How Educators are Communicating Uncertainty in the Time of COVID-19
by Fiona Burke
by Fiona Burke
Some of the most basic rules for effective communication seem to have been stuffed into a blender when it comes to presenting fall reopening plans for DMV schools. School district fumbles have run the gamut: flip-flopping on announcements, issuing vague guidelines without clear answers, making statements without the support of science or educators, and more. What, to an outsider, may have seemed evasive, withholding, or empty was often just a public display of humans struggling to generate answers where there were none to give.
In a world with so many unknowns, it’s easy to see why schools were unable to provide much information to teachers or families. We still don’t know the degree to which children can contract and spread COVID-19, and the extent to which the virus is airborne is only just becoming clear. In understanding the mistakes of local public education officials, we can learn from the past few months and prepare for the rest of the 2020-2021 school year.
Understand Your Stakeholders’ Differing Priorities
At first, school districts in the DMV seemed to want to get students back in the classrooms at all costs, prioritizing the desires of parents and some students. However, as districts announced that schools would be resuming in-person instruction this fall, it became clear that many teachers were not on board. The Washington Teacher’s Union released a report with concerns related to reopening, and teachers across the country raised their voices to express reservations about in-person teaching. Risks to teachers’ health and the health of their students, not to mention doubts about younger students’ ability to socially distance, are daunting.
Making announcements that primarily focused on children’s safety without mentioning keeping teachers safe or providing insight into how these safety measures would be enforced came across as callous to educators. By involving teachers in the conversation earlier on, school districts could have better anticipated and addressed concerns about returning to school. Sometimes, simply showing that you know the risks and are working to mitigate them is enough to earn you some goodwill among your various stakeholders.
Present a Unified Front
If school districts had made a more concerted effort to get local educators and administrators on their side before making public announcements, they could have trained them with messages and resources to share with students and their families. One Montgomery County teacher told Clyde Group that teachers have learned about every major announcement at the same time as the rest of the public. When families turned to their children’s teachers for answers, they had no additional information to give.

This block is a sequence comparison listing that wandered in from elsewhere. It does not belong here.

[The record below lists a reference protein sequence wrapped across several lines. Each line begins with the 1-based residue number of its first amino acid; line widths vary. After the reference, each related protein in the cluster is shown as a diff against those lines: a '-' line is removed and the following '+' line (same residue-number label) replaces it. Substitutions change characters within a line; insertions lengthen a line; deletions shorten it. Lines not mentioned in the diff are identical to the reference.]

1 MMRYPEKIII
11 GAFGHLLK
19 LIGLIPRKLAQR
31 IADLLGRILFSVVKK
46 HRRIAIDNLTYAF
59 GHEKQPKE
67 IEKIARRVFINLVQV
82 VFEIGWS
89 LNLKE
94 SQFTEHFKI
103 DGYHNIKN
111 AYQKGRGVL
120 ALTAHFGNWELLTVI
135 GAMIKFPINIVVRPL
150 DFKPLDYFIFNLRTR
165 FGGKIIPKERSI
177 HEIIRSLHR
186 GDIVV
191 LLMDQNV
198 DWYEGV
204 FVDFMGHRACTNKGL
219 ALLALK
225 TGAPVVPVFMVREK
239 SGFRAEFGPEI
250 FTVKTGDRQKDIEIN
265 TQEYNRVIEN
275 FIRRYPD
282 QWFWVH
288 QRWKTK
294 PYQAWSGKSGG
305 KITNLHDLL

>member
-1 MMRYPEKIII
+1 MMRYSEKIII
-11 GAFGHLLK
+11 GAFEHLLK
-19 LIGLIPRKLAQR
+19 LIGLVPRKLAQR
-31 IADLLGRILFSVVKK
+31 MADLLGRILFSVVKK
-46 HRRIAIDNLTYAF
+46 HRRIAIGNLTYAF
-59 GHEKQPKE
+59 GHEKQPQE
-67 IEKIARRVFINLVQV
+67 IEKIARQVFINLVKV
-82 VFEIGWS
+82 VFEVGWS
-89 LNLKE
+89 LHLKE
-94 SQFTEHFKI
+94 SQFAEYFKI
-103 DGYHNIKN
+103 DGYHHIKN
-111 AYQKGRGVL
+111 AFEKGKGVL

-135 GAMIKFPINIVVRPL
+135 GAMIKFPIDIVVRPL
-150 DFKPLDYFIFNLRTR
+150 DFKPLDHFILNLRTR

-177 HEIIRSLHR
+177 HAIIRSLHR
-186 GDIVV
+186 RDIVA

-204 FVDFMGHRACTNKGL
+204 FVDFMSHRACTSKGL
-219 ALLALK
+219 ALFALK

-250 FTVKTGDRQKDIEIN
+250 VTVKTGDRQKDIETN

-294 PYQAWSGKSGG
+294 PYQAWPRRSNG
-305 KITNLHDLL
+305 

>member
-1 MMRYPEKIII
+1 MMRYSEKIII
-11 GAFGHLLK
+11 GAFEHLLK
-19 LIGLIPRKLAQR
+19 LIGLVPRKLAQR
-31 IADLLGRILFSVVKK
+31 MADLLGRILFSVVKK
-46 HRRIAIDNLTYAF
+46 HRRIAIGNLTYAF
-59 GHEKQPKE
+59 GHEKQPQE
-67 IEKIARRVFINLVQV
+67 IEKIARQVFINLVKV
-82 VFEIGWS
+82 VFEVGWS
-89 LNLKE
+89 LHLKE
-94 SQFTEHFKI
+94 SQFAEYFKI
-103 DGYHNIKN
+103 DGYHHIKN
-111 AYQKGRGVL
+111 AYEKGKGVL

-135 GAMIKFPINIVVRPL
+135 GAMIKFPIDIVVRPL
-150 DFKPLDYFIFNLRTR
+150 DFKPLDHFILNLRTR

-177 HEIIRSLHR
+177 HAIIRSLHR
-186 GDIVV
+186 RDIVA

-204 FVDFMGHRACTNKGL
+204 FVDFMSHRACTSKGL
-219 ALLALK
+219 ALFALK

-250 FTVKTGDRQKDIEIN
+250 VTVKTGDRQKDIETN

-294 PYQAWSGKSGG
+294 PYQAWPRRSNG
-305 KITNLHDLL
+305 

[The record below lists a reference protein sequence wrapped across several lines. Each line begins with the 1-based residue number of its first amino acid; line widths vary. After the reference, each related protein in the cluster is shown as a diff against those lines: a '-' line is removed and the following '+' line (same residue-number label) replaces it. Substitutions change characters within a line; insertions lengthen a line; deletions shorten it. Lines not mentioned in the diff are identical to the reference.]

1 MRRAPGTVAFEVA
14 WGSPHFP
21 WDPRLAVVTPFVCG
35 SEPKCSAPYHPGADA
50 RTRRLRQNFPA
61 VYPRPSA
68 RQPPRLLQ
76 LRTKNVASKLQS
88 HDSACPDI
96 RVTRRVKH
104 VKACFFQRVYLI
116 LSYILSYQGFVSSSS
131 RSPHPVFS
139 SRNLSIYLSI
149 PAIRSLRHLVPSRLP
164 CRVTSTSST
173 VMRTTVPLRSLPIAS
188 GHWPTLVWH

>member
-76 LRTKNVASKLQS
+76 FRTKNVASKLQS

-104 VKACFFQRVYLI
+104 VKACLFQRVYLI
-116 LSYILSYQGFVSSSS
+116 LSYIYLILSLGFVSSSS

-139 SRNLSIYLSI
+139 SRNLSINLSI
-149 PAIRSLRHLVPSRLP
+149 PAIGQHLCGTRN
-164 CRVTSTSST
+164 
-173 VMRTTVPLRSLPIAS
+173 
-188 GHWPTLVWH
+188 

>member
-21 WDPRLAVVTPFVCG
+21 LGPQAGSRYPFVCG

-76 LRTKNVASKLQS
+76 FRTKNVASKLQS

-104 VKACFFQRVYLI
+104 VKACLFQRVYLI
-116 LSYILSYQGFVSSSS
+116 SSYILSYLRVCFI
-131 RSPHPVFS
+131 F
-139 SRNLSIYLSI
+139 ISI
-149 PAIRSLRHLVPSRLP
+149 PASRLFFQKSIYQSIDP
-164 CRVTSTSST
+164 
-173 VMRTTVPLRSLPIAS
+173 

Before making any announcements, the school districts should have developed FAQs and talking points for teachers and administrators. While they may not want to give too much notice to teachers before notifying families for fear that the information might leak, school districts could have shared these resources with teachers even just a few hours in advance so that they would be better armed to answer questions.
Be Clear, Be Consistent
After weeks of holding off on a definitive answer about whether D.C. public schools would be returning for in-person instruction, Mayor Muriel Bowser scheduled a walk-through of a recently-remodeled elementary school where she planned to announce a hybrid model for the fall. Minutes before the scheduled event, the mayor’s office changed venues and announced that it would hold out for another two weeks before making a decision about whether in-person classes might resume. Finally, D.C. decided that students will begin the school year completely remotely.
Not only did the abrupt change of course confuse families, but throughout the planning process, D.C., Maryland, and Virginia school districts floated dozens of possible avenues for a fall reopening. That lack of clarity led to hundreds of questions from parents, students, and even teachers and made planning for the fall impossible.
Schools should have anticipated that the answers wouldn’t come in time for the fall. The information available regarding COVID-19 and how schools can either contribute to its spread or mitigation was not strong enough to definitively show whether opening schools is safe. Given the lack of information, the only remaining question was, “are we willing to gamble?” Dangling options in front of families only to snatch them back caused more stress than anything else.
When faced with an unknown, it’s tempting to want to offer answers even when there are none. But in the COVID-19 era, fudging it will only leave you with egg on your face. We’ve learned over the past months that we still know very little about the virus and its implications for education. If there is no clear answer, simply make that clear. If the answer isn’t what people want to hear, say it anyway. We’re going to be dealing with uncertainty for quite some time to come—pretending you have answers when you don’t only contributes to the chaos.
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